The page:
Barber originally financed the purchase of his property in 1982 through NBA which sold the mortgage to AHFC; however, NBA continued to service the mortgage. Barber purchased the house for $138,000 at a 13.75% interest rate. Within five months of closing, Barber lost his position as a petroleum engineer on the North Slope. From that time until the foreclosure in 1988, Barber experienced lengthy periods of unemployment. As a result, he was repeatedly late in his mortgage payments. Moreover, the value of the property declined as the Anchorage housing market plummeted in the mid- to late 1980s.

In 1986, Wallace, an NBA mortgage collection employee, was assigned to Barber's account. Wallace worked closely with Barber. She suggested various strategies to enable him to keep the property, including refinancing and adjusting the interest rate. None proved successful. Barber alleges that misrepresentation and breach of implied covenants of good faith and fair dealing occurred in the course of these efforts.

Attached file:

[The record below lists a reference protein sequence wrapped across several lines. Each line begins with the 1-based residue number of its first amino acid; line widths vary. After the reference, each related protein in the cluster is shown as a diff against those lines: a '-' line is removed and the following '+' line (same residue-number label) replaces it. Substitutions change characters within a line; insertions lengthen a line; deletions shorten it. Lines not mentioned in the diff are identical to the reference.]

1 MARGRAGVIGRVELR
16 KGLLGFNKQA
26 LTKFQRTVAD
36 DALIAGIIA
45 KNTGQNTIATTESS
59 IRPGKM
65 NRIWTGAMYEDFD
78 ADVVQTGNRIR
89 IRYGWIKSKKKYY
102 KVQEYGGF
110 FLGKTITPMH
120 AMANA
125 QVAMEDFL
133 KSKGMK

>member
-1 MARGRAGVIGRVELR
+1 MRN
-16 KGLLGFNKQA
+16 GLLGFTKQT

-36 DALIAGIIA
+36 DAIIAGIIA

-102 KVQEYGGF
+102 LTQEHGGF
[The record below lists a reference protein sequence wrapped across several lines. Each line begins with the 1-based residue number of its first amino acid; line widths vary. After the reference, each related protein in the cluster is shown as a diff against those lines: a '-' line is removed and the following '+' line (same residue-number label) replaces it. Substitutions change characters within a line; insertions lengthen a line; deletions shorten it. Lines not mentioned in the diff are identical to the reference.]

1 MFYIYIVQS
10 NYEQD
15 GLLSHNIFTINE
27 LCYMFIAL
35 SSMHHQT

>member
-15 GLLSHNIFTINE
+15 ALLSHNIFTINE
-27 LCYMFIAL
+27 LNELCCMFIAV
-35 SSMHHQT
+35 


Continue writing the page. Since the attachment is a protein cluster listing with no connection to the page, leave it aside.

Barber ceased to make mortgage payments in June 1987. To avoid foreclosure, Wallace suggested that Barber apply for refinancing to the Home Owner's Assistance Program (HOAP) through the Mortgage

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Guarantee Insurance Corporation. 3 Barber applied on February 18, 1988. However, as Barber was no longer making mortgage payments, NBA continued the foreclosure proceedings concurrently. Barber was aware of the dual process, but Wallace assured him that the foreclosure would be postponed while his HOAP application was pending. Wallace and Barber had a number of telephone conversations between the time Barber applied to HOAP and April 25, 1988, the date NBA had set for foreclosure.